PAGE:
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Parents vs. Grandparents: How to Find Balance
By Jennifer L. Hartstein, PsyD,
Author of Princess Recovery: A How-To Guide to Raising Strong, Empowered Girls Who Can Create Their Own Happily Ever Afters,

Grandparents are important in children's lives, but the relationship between grandparents and the parents can sometimes be difficult. The best grandchild/grandparent relationships are those that are encouraged by the parent, who then steps back and lets them unfold. Of course, this is not always easy, especially if you don't always agree with the things YOUR parents (the grandparents) are doing.

New parents may forget that their parents did do a good job of raising them, and thus, often have their own ideas and special knowledge that they bring to the table. If you can start to communicate about everyone's roles prior to the baby being born, you are able to set the tone for positive interactions.

Grandparents are integral for many reasons, including: offering a safe place for grandchildren to be, especially when mom and dad are tired and need a respite; providing a sense of identity and family history; stability; helping with child care; and giving support and knowledge.

Despite their importance, though, it appears that conflicts arise around several key areas:

1) Expectations: Grandparents and parents all have their own expectations, and they may not be the same. New moms may expect grandma to come over every Thursday, when, in fact, that doesn't really work. It's important to discuss expectations and needs openly and honestly, so no conflict arises.

2) Communication breakdowns: Everyone comes to parenting with different ideas and needs. It's very important to provide clear information with explanations (even with reading materials/websites) to grandparents so they can understand why you are making your parenting decisions.

3) Spoiling: In some ways, it is a grandparent's prerogative (and job) to spoil your children. It is okay to put some limits on it, though, and ask for it in moderation. This may be a challenging talk to have, especially as a grandparent believes he/she is doing the "right" thing by over-indulging, however, it isn't always great for the children. Be sure to speak your mind respectfully and ask to be the "gatekeeper" of the gifts. This is especially important if you feel that the grandparents are giving gifts that are not in line with you and your partner's beliefs.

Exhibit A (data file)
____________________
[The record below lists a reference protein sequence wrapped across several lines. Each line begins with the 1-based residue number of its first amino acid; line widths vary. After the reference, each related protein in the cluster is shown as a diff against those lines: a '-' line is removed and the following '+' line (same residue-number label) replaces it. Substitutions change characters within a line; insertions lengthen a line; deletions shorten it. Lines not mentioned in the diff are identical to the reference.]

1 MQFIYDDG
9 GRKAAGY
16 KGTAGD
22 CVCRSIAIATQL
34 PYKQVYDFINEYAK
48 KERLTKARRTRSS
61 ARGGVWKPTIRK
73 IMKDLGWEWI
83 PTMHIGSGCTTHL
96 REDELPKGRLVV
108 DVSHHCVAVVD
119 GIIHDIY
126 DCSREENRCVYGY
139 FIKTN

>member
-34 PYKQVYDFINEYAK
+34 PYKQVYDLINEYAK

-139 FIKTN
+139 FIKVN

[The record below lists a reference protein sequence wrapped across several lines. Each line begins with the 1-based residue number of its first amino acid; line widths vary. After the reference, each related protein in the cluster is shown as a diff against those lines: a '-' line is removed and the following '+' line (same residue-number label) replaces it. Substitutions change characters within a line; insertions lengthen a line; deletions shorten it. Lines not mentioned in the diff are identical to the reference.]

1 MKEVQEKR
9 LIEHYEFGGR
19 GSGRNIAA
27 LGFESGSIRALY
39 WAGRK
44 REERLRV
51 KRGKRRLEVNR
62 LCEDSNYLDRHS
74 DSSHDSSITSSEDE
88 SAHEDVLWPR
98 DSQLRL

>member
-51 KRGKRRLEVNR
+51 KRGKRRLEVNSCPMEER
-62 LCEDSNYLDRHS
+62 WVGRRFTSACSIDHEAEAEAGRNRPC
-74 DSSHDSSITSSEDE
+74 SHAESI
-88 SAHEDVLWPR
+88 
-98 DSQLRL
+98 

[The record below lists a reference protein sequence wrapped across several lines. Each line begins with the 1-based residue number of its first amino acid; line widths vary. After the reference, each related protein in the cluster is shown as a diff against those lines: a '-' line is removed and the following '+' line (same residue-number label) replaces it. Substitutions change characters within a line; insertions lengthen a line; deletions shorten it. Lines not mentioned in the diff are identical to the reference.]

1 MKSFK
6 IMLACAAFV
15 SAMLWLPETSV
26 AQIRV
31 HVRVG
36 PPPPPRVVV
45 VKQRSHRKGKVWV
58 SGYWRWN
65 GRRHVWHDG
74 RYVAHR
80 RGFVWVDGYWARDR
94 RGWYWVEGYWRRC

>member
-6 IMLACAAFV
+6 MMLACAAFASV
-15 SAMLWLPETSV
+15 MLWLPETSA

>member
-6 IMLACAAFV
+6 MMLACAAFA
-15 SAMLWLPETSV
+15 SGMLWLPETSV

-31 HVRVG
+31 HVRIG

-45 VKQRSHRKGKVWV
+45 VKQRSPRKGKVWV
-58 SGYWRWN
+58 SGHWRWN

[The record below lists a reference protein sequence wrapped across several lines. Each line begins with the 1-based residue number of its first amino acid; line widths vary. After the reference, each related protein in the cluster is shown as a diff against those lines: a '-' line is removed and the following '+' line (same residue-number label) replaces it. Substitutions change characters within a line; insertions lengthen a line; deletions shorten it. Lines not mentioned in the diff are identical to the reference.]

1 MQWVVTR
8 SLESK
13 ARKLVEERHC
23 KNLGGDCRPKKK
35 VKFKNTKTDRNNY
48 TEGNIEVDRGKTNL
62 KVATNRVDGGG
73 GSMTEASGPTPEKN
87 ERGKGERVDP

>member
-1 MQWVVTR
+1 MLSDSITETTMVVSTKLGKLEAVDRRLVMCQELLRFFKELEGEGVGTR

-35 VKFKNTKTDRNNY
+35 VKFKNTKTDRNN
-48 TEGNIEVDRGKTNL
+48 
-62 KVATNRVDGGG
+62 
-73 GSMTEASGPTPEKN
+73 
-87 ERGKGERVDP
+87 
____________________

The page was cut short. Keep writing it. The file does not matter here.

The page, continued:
4) Differences of opinion: These differences may occur over a wide variety of topics, and can lead to increased conflict and feelings of being judged. Be sure to slow down and hear one another out, and then make decisions.

The conflicts are destined to happen, and everyone may feel as though they are not getting what they want. So what can parents do to bridge the generation gap and decrease some of these conflicts?

1) Pick your battles: The old saying: "Don't sweat the small stuff" is especially important here. Decide what really matters and what things you feel you need to put your foot down on and what things are irrelevant and you can let slide. If you can do this, everyone wins.

2) Provide information: Some of the basic fundamentals of parenting are the same, and there have been many changes. Calmly and politely explain and discuss why you may be doing things as they are. Information can promote respect. Give information as you can that support your stance, as well.

3) Meet halfway: Take note of where you are willing to compromise. Again, if you can do this more often, everyone feels like they are being heard and getting what they want.

4) Hear them out: You don't have to agree with everything your parents, the grandparents, say. You DO have to listen to what they are saying and decide what you want to do with the information. If you reject it outright, you may miss something important.

5) Stand your ground: If the grandparents are being unreasonable, in your opinion, point out (respectfully) that you child is doing well with the choices you are making thus far. This may not be taken well, but, at the end of the day, the limits and rules are yours to enforce and follow. Once everyone is calmer, sit down and discuss the situation and why things are as they are.

When all is said and done, the relationship between grandparents and grandchildren is incredibly special and wonderful. It's important to foster it in the best way you can, while still feeling that you are respected and your rules are enforced. If some rules are not, let it go. It can be a special situation that ONLY happens with grandma and grandpa, and that can be really wonderful.

© 2011 Jennifer L. Hartstein, PsyD, author of Princess Recovery: A How-To Guide to Raising Strong, Empowered Girls Who Can Create Their Own Happily Ever Afters

Author Bio
Jennifer L. Hartstein, PsyD
, author of Princess Recovery: A How-To Guide to Raising Strong, Empowered Girls Who Can Create Their Own Happily Ever Afters, a child and adolescent psychologist, is a regular correspondent for The Early Show. She has also appeared on Fox News, The Today Show, and Headline News. Dr. Hartstein uses a variety of treatment approaches that promote strong self-awareness, distress tolerance, and acceptance. She lives in New York City.

For more information please visit http://www.drjen.com/, and follow the author on Facebook and Twitter